When computers shrink to micro size, machines take up less space than a pinhead, and devices perform chemical analyses on dewdrop-sized fluid, the equipment components must downsize correspondingly.
At DTU Science Park in Lyngby, ATLANT 3D Nanosystems thinks big when developing mini-scale equipment. The start-up is setting a completely new standard for 3D printing. Here it develops 3D printers that can produce microscopic prints in atom-thin layers. This offers many advantages, says Maksym Plakhotnyuk, who is the CEO and one of the three founders of the start-up:
“Conventional micromanufacturing of, for example, a contact electrode consists of a series of complex processes, each of which requires separate machines and specially trained technicians to operate them. What we’ve developed is what you might call direct printing. We upload a CAD file—a digital drawing of the desired product—to our printer, which then prints exactly the 3D product you want in exactly the material you want. And there’s just one technician to operate the printer.”
With ATLANT 3D Nanosystems’ equipment, it will typically take just a few minutes to create such a microelectrode, while—with conventional equipment—it will take several hours. So the technology is both faster and more flexible than conventional microfabrication.
Another unique aspect of the technology is that it combines a micro nozzle and the use of ALD (Atomic Layer Deposition) technology. This technique makes it possible to deposit a chemical substance in a layer with a thickness of only a single atom or molecule by blowing gases with different chemicals down onto a print surface. On the surface, a chemical reaction then occurs with deposition of the desired substance in atom-thin layers down to 0.1 nanometre.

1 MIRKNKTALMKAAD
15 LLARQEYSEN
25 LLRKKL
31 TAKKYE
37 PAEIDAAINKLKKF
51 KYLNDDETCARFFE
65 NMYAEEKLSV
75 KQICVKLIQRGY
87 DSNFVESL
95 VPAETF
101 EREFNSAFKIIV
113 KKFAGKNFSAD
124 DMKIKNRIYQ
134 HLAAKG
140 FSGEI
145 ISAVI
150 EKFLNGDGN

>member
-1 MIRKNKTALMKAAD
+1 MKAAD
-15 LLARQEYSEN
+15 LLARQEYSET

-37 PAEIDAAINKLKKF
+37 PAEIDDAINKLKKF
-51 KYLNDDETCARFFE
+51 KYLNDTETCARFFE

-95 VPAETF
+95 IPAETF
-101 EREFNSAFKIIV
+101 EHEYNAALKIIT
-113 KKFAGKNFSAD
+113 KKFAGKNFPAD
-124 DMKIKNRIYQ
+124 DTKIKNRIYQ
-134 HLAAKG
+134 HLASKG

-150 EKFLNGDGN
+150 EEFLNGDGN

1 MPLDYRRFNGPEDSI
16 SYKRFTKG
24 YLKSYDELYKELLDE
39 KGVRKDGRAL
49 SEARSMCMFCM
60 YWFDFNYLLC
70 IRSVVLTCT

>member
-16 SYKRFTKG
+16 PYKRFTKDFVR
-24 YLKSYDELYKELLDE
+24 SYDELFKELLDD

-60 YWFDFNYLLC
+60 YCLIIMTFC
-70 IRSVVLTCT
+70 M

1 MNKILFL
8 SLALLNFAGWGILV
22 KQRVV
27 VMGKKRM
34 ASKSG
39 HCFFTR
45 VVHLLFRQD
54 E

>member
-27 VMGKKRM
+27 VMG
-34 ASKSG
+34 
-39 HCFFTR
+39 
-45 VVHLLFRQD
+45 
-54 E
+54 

Finally, ATLANT 3D Nanosystems has developed a process in which it moves the print surface so that the gas jet hits the surface in a predetermined pattern. If this pattern is changed from layer to layer, a micro-sized 3D item can be built.
The start-up’s technology also makes it possible to print several layers of different material on top of each other in a continuous process. This makes it possible to create highly complex prints. Conventional microfabrication methods require several separate processes and machines to perform the work.
When ATLANT 3D Nanosystems produces prints, it can currently print items as small as 400 micrometres in width. However, the goal is to arrive down to about one micrometre. The items on which you can print can be as large as 30 by 30 centimetres, which become densely covered with uniform 3D microprints. Over time, the goal is to reach items over a metre with tight-fitting microprints, if needed.
ATLANT 3D Nanosystems was established in 2018, but the company has already gained great international attention. The start-up’s first customer was no less than NASA, which, in 2021, received an ultra-compact 3D printer, which is designed to print in space, where gravity is close to zero.